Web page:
No I didn't forget it was last week. I wanted to point out there is a tradition of jollity in the world of medical news that is in danger of being fractured by the advent of e-publishing.
The way it worked was this. The press releases for each week's British Medical Journal and Lancet would be issued, embargoed, for publication every Friday. It meant that both eminent journals released their Christmas issues the Friday before Christmas - and the Christmas issue was traditionally pretty wacky.
Over the last year the embargoed Friday press releases have all but ceased. Articles are published on the internet first. Embargoes are enforced but they can be any day of the week.
This year's Christmas British Medical Journal stories were released on Thursday 18th and they were certainly a crazy mixture. We headed the story Head-bangers, texting, Twist and Slam.There was a second one about common medical myths. It is true that some of the reports contain a germ of seriousness - but it was interesting that so far ahead of Christmas a number of reporters seemed to report some of these items with po-faced seriousness.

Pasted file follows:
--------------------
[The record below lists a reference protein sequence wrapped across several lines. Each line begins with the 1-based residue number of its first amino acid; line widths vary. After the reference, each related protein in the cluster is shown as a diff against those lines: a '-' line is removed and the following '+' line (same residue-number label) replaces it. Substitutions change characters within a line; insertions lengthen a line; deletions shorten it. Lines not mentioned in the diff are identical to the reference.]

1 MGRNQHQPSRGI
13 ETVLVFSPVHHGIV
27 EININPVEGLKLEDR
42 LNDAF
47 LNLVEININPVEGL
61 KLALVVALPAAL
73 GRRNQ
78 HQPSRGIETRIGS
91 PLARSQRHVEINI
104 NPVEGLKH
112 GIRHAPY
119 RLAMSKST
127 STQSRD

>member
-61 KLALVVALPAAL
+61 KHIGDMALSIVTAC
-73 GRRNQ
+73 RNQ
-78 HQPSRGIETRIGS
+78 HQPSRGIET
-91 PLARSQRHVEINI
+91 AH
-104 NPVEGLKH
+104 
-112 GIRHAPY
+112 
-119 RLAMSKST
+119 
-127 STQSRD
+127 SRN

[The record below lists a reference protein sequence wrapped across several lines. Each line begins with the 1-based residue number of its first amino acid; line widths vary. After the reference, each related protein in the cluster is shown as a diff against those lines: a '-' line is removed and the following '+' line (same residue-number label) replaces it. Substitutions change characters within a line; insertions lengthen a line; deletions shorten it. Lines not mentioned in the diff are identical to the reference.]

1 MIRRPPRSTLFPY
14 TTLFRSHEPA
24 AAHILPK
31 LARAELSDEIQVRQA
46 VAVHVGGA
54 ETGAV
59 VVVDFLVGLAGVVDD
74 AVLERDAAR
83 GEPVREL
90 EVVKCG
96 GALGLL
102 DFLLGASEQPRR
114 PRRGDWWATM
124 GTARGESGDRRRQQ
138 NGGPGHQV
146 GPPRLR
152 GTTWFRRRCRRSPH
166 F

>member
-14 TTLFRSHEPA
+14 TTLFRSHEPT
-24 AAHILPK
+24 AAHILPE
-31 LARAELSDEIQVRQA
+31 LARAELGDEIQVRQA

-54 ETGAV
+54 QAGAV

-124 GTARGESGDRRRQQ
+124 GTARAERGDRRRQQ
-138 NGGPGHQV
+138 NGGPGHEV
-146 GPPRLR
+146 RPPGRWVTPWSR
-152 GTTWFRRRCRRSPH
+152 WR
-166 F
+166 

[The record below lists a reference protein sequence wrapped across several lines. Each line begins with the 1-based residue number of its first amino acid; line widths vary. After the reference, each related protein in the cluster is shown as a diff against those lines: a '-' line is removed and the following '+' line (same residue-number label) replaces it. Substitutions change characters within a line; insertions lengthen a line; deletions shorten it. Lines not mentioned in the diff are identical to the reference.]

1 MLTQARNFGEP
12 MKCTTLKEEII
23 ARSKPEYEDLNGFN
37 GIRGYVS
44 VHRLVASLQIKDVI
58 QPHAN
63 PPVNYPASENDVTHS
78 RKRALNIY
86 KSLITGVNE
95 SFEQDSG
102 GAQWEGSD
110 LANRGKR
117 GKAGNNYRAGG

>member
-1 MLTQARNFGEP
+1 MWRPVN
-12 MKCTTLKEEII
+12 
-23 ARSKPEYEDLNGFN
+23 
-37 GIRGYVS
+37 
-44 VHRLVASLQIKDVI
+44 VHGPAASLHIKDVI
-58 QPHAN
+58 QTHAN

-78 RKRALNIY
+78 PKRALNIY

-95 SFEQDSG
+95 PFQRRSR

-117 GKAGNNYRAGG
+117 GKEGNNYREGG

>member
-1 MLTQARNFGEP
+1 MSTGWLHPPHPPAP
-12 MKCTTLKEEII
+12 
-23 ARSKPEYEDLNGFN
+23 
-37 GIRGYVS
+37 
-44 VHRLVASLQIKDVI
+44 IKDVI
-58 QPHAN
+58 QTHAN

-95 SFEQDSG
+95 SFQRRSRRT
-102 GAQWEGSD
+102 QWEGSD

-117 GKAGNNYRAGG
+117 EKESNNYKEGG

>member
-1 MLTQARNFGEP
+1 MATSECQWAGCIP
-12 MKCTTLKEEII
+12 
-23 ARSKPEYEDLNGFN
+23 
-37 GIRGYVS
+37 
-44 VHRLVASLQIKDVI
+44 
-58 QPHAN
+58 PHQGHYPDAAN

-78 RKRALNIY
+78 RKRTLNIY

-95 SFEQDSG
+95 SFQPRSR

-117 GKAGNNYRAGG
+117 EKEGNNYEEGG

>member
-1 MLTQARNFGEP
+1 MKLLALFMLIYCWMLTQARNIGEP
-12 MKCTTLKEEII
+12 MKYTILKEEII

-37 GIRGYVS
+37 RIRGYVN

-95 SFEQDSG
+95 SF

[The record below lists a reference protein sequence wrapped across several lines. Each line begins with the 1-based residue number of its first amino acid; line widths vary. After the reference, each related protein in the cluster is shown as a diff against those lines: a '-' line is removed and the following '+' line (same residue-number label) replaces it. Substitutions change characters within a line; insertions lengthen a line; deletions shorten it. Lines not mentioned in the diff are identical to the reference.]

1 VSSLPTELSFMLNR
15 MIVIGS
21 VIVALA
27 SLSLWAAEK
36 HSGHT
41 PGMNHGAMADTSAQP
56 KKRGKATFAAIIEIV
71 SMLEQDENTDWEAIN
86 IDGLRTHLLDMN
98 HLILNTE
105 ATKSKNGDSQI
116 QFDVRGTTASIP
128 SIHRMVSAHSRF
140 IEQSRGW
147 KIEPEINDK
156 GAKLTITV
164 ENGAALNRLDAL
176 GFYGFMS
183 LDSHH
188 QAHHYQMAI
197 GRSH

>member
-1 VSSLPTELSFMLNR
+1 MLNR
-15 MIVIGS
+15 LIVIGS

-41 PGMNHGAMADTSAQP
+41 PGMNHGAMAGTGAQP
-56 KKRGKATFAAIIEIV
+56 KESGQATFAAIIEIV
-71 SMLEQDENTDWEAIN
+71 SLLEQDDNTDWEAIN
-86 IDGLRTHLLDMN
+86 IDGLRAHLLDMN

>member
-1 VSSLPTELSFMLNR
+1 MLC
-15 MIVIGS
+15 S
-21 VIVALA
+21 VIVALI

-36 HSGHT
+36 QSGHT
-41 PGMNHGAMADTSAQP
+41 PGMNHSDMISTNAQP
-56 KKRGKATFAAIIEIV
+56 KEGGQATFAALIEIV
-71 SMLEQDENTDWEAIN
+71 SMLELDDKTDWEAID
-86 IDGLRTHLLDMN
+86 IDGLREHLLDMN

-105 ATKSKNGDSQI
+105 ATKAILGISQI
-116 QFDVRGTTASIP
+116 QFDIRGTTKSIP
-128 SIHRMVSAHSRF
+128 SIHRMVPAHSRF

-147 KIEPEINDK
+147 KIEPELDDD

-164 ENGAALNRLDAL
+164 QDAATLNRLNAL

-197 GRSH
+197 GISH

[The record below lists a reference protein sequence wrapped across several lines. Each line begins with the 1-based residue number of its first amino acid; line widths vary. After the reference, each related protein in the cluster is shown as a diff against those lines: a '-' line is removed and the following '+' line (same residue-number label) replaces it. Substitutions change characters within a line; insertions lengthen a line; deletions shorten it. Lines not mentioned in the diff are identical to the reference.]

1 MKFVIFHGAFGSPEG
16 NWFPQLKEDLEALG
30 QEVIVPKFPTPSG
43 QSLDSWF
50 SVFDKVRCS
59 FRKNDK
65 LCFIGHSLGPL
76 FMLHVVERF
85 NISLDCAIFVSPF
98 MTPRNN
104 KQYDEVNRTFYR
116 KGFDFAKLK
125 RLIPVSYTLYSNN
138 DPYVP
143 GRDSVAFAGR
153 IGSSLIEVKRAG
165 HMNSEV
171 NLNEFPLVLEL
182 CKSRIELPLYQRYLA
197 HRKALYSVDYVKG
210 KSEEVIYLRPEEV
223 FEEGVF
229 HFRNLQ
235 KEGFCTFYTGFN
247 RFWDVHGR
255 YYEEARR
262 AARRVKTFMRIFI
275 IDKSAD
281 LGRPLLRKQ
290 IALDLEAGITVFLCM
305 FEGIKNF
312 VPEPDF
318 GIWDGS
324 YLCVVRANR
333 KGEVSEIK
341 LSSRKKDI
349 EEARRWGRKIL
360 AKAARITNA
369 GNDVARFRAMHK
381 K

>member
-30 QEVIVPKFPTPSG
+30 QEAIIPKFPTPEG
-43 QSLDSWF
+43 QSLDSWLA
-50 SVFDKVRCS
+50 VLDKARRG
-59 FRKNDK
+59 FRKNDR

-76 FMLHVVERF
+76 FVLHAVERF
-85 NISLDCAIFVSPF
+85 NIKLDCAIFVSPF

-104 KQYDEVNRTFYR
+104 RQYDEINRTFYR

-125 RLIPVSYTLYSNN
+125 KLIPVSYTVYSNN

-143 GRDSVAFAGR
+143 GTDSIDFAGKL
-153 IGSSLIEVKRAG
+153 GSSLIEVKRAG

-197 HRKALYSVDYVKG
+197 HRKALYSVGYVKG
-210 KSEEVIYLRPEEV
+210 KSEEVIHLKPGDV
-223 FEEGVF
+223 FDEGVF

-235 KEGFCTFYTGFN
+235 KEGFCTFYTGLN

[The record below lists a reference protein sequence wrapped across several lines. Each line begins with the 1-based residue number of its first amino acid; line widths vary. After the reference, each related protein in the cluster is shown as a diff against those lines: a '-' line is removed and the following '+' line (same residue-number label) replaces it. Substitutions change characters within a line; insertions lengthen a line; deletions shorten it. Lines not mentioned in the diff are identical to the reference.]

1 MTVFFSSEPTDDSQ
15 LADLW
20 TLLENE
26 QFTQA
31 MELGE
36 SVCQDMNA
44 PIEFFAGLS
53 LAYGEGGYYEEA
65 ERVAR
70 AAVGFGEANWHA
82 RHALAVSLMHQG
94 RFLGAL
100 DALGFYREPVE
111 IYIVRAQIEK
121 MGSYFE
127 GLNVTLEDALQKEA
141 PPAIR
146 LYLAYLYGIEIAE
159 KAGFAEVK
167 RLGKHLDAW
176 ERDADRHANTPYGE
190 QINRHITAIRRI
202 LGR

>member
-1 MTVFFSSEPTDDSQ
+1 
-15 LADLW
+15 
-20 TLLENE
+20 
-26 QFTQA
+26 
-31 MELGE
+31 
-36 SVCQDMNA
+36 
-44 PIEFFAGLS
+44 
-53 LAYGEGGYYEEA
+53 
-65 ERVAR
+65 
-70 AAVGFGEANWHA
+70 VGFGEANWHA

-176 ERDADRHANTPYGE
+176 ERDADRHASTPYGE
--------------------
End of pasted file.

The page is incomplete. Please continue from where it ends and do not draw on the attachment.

And of course the Lancet did not come out the same day. In fact it does not seem to have had a comparable collection of stories - although a series of reports trickled out. There was the one about the woman who fainted after eating sandwiches. And another one about sneezing emerged so late that we did not bother to report it.